The world is in a state of emergency. Five people are trapped in perpetual snowdrifts. Time appears to stand still. Will this ever end?
Jacques remains apart in the middle of the group, affirming the snowfall and the nothingness that he dedicates himself to – by holding a dialogue with the snow in agreement with its uncanny effects. Peter und Silvia, by contrast, are gloomy, fearful and pessimistic. Jan and Natascha attempt to keep a perspective, continue to hope and remain active, believing that a new era will come. The ability to communicate becomes visibly more difficult for all of them. What happens namelessly alienates all of them: they have no language for it. When a stranger appears and speaks – Tanja, who moves through the landscape as if she were in a picture – she initially triggers euphoria, followed by deep isolation. She functions like a projection surface or a space of memory; Jacques believes he sees his dead wife in her – he touches the membrane between life and death. Nothing, however, is stronger than the sun. The group is obliterated in the violet illumination of the snow.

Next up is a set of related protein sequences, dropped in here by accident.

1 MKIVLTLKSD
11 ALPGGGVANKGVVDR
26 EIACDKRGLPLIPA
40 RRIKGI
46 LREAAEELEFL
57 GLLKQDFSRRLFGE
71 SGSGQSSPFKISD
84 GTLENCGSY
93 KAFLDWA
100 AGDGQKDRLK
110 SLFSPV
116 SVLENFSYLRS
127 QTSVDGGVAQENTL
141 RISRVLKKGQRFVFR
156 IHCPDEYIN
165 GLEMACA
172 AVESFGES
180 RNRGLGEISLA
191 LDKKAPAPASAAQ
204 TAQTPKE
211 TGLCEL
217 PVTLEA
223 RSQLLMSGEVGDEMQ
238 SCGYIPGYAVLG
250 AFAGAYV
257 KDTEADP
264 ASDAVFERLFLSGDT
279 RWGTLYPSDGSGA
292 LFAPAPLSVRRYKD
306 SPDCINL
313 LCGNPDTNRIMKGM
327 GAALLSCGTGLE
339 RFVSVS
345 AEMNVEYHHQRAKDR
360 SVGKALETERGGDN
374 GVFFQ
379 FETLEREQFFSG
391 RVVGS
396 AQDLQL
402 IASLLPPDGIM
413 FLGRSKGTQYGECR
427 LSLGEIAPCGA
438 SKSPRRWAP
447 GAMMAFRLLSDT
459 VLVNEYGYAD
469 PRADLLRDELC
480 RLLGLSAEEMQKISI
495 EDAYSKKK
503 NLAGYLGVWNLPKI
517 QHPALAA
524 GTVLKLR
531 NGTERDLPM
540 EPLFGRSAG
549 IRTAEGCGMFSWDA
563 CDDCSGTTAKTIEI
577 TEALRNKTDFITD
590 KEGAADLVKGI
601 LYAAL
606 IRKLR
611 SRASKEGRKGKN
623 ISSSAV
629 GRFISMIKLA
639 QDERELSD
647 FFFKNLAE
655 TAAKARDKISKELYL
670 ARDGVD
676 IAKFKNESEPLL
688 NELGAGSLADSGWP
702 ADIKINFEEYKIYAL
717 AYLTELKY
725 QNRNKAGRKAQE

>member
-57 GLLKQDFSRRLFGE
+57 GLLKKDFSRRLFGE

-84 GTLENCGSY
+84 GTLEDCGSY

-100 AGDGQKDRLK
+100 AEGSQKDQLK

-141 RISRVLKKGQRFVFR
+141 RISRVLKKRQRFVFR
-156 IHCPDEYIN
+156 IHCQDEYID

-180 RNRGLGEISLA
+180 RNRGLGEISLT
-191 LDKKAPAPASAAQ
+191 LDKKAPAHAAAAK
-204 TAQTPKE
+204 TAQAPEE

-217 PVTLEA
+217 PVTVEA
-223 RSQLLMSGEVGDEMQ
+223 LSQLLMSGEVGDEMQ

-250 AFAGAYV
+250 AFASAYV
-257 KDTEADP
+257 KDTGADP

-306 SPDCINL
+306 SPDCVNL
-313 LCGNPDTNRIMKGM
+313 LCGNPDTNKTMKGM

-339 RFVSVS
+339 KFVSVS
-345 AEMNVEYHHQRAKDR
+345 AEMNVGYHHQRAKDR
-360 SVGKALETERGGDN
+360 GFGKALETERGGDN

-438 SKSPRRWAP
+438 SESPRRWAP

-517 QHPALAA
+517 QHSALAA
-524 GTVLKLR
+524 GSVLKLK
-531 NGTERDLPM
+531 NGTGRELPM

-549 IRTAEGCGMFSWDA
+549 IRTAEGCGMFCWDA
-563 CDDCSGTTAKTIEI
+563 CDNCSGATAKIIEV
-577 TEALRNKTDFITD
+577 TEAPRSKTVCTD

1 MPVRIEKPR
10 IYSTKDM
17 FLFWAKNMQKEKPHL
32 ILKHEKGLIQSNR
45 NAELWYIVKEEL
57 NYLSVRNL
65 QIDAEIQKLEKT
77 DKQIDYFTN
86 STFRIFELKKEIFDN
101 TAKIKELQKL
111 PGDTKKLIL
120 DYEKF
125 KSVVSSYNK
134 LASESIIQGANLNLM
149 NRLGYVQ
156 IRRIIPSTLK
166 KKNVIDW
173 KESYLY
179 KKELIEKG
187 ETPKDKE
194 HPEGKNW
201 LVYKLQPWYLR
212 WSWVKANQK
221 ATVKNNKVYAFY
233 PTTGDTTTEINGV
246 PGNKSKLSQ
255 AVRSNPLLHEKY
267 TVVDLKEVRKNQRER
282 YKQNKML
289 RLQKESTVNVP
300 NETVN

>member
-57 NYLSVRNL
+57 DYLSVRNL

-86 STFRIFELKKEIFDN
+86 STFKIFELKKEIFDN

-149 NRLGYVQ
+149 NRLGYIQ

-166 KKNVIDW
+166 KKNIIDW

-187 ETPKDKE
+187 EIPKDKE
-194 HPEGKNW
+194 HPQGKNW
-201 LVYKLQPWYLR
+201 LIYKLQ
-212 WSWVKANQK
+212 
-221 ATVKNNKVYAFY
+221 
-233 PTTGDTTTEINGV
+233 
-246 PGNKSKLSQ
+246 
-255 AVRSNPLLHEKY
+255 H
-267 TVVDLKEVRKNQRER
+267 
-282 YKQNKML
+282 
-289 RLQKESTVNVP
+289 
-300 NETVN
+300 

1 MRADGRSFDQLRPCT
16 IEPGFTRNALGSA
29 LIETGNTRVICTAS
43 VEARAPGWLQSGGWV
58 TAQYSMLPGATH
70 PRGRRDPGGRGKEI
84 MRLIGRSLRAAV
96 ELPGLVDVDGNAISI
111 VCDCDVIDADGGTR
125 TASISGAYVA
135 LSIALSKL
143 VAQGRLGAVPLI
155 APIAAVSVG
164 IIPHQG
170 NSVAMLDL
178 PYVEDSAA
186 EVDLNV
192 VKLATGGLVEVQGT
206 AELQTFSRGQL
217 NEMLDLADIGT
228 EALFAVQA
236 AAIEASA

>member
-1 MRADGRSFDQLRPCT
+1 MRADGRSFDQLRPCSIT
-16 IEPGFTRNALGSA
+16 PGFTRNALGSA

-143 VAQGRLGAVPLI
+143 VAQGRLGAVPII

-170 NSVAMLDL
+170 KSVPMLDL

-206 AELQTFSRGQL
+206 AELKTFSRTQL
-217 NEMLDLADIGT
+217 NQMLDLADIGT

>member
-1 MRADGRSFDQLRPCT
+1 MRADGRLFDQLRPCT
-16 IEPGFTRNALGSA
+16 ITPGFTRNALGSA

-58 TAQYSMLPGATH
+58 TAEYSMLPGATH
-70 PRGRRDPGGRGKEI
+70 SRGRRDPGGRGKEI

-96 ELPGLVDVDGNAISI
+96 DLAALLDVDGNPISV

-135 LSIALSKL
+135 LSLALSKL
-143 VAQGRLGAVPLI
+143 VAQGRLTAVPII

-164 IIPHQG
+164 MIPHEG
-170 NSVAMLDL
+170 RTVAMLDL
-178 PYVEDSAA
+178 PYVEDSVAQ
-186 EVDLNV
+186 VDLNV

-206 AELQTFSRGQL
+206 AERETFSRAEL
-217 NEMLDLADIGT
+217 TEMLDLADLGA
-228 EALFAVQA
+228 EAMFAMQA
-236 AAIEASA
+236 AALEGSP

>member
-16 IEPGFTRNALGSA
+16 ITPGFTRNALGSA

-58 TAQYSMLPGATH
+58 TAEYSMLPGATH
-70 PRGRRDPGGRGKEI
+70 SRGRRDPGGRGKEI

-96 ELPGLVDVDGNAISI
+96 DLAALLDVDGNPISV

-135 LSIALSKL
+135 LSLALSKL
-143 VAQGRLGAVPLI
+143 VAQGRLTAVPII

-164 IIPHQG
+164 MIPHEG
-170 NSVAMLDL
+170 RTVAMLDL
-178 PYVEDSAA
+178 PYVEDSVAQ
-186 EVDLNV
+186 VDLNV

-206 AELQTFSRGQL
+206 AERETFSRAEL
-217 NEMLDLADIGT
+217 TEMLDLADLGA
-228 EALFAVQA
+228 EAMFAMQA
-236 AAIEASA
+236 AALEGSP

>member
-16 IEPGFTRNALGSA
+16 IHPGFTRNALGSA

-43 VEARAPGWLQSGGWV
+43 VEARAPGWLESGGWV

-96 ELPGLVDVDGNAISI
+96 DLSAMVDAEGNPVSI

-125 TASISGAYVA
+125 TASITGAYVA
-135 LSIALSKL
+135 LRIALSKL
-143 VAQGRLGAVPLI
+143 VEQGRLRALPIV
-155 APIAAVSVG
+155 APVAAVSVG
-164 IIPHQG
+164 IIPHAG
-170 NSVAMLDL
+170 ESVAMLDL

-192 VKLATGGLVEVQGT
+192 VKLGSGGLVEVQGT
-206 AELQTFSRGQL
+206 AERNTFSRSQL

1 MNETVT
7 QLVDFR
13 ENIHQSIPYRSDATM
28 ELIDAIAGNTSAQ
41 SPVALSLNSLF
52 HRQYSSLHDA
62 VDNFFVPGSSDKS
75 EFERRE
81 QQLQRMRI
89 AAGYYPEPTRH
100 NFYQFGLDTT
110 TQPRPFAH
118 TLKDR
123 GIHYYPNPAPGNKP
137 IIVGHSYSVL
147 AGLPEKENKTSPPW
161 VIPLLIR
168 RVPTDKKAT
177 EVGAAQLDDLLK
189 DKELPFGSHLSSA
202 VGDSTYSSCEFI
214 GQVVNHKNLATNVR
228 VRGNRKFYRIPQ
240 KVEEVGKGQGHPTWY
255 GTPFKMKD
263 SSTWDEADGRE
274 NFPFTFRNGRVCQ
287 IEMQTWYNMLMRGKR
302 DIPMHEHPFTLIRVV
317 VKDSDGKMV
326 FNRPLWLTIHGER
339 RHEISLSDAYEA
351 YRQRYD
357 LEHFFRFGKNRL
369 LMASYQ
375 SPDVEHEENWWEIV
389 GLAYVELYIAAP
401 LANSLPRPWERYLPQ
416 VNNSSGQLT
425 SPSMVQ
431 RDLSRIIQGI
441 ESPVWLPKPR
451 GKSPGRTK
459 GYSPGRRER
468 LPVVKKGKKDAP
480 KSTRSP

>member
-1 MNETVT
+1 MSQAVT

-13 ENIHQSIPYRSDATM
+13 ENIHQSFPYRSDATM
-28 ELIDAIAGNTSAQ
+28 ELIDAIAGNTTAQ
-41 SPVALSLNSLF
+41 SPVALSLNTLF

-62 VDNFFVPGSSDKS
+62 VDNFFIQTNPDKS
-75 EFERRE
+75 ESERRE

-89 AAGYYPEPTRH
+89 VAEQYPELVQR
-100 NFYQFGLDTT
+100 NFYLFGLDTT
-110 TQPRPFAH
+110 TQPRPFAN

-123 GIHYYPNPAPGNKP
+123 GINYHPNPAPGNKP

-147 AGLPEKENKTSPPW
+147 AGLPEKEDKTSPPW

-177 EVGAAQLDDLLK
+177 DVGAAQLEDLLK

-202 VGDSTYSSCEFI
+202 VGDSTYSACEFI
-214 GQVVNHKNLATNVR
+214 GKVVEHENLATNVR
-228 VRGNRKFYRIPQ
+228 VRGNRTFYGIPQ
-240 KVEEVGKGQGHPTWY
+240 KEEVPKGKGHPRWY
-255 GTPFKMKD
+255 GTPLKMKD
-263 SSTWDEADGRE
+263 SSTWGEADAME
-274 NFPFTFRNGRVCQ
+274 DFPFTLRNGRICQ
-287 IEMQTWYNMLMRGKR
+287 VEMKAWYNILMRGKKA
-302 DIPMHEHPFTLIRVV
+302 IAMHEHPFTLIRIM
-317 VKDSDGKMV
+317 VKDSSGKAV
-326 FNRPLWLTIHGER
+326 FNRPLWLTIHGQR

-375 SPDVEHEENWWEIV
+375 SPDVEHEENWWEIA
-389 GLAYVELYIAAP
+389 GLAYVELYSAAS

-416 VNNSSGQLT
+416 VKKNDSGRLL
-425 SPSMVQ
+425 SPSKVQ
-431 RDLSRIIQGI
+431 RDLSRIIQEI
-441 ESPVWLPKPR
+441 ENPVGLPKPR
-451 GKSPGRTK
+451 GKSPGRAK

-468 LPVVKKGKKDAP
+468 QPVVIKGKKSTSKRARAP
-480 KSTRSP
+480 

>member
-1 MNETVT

The Swiss composer Beat Furrer – who recently won the Ernst von Siemens Music Prize – is considered to be one of the most important contemporary composers. The relationship between language and sound is at the heart of his numerous musical theatre works. »Violetter Schnee« reflects on existential experiences of estrangement and loss of language in the face of looming disaster, translating these experiences into a suggestive musical and language structure.